Friedrich Nietzsche is one of the first philosophers considered fundamental to the existentialist movement, even though the movement only existed after his death, which is also when his works became known. While alive, Nietzsche was frequently associated with anarchist movements and proved influential for many anarchist thinkers, in spite of the fact that in this writings he seems to have a negative view of anarchists. This was the result of a popular association during this period between his ideas and those of Max Stirner (another very well-known anarchist thinker , known for his idea that advocates concrete individual existence, or egoism, against most commonly accepted social institutions—including the notion of State, property as a right, natural rights in general, and the very notion of society—which he considers mere spooks or essences in the mind). Nietzsche’s Übermensch was representative of the freedom of people to define the nature of their own existence, as well as the desire for a new human who was neither master nor slave. Nietzsche idealized individual invents his or her values and creates the very terms under which they excel, all the while taking no regard for God, the State, or the social behaviour of herds. Nietzsche was thus able to show the clear commonality between anarchists and existentialists, and thus his draw from both movements.

Franz Kafka attended meetings of a Czech anarchist, anti-militarist and anti-clerical organization and who ofter cite the influence of anarchist philosopher Peter Kropotkin during these various meetings. Kafka’s work is most often about surreal and alienated characters who struggle with hopelessness and absurdity, themes that are cornerstones to existentialism, and at the same time presented critiques of the authoritarian family (Metamorphosis) and bureaucracy (The Trial), which he had strong views as institutions. Family life was a battleground, he viewed parents as persecutors, and that all they wanted to do is drag one down to them, back to the old days from which one longs to be become free and escape. This view of the family is said to have been influenced by Otto Gross, and Austrian anarchist and psychoanalyst, who blended Nietzsche and Stirner with Freud in developing his own libertarian form of psychology, one that stated that the human potential was frustrated by the authoritarian family. Kafka would also define capitalism as a bureaucracy as a system of relations of dependence where everything is arranged hierarchically and everything is in chains; in the end the chains of tortured humanity are made of the official papers of ministries.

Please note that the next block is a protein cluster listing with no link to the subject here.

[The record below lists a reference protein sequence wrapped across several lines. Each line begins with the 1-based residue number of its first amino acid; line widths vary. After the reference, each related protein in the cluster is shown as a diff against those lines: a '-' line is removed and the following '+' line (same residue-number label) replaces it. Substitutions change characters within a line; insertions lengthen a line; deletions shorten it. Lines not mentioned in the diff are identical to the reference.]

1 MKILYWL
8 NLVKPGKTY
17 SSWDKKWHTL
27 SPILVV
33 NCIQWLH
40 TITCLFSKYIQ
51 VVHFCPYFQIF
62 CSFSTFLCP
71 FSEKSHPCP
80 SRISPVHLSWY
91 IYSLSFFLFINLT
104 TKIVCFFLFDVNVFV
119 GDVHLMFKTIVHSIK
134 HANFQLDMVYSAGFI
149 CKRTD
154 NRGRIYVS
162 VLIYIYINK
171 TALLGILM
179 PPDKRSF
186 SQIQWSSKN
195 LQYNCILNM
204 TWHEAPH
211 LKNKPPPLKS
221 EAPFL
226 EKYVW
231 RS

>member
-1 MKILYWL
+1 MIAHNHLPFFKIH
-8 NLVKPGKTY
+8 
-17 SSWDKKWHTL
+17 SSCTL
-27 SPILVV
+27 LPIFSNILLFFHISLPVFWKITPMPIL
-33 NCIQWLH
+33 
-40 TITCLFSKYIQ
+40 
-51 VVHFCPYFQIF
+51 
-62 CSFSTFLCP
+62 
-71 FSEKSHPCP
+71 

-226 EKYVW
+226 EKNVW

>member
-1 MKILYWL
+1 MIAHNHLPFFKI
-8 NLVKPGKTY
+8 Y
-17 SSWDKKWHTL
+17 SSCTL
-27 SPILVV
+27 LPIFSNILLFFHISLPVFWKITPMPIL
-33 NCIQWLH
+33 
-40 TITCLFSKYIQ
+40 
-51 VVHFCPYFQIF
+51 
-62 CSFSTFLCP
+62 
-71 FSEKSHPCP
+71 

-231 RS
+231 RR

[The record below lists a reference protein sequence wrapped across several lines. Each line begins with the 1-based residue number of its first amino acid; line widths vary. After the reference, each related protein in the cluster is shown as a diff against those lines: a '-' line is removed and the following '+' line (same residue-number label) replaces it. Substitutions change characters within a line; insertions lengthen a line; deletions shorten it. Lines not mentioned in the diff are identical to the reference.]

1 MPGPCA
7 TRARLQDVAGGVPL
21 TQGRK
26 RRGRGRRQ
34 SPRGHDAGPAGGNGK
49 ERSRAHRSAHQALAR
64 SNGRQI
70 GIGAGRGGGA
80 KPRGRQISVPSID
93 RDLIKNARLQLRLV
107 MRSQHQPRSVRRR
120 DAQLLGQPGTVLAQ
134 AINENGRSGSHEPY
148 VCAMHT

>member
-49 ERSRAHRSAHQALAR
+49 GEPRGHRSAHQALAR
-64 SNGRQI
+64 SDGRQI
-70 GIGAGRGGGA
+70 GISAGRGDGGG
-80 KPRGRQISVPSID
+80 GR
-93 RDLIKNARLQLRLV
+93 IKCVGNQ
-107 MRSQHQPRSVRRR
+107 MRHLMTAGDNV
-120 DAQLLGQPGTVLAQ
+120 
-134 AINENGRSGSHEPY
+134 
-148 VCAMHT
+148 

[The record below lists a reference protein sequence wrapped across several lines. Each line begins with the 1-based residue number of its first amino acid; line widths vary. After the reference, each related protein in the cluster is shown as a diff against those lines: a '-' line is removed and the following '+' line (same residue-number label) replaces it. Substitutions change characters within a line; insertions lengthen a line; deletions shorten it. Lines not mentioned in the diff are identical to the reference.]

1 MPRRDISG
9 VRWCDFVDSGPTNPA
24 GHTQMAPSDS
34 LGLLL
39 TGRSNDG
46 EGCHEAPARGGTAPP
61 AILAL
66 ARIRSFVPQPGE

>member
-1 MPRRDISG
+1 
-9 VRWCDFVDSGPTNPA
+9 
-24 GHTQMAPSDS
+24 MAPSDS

Camus did reject the term existentialist, but he is considered to be an integral part of the existentialist movement. He concerned his works with facing what he called the absurd and how we should act to rebel against absurdity by living and opening up the road to freedom without transcendent reality. He was associated with the French anarchist movement, he was introduced to the Anarchist Student Circle as a sympathiser familiar with anarachist thought. He wrote for anarchist publications like Le Libertaire, La revolution Proletarienne and Solidaridad Obrera, he also stood with the anarchists when they expressed support for the uprising of the 1953 in East Germany. He would also become allied with the anarchists in 1956, in support of the workers’ uprising in Poland and then a year later with the Hugarian Revolution.

It is clear that the most substantial expression of his existentialist and anarchist positions are in his work The Rebel. For Camus, as for Nietzsche, rebellion should not delve into nihilism, and as Stirner would say, it should be distinct from revolution. It is not a lonely act, and does not destroy human solidarity but affirms the common nature of human beings. The experience of the absurd, that suffering is individual, but when it moves to rebellion, it is aware of being collective. The first step of the individual is to recognize that he or she shares such alienation with all human beings. Rebellion thus takes the individual out of isolation :”I rebel, therefore we exist”. At the end of the book Camus celebrates the anti-authoritarian spirit of history and comes out in favour of anarcho-syndicalism as the only real alternative: “Trade-unionism, like the commune, is the negation, to the benefit of reality, of abstract and bureaucratic centralism.”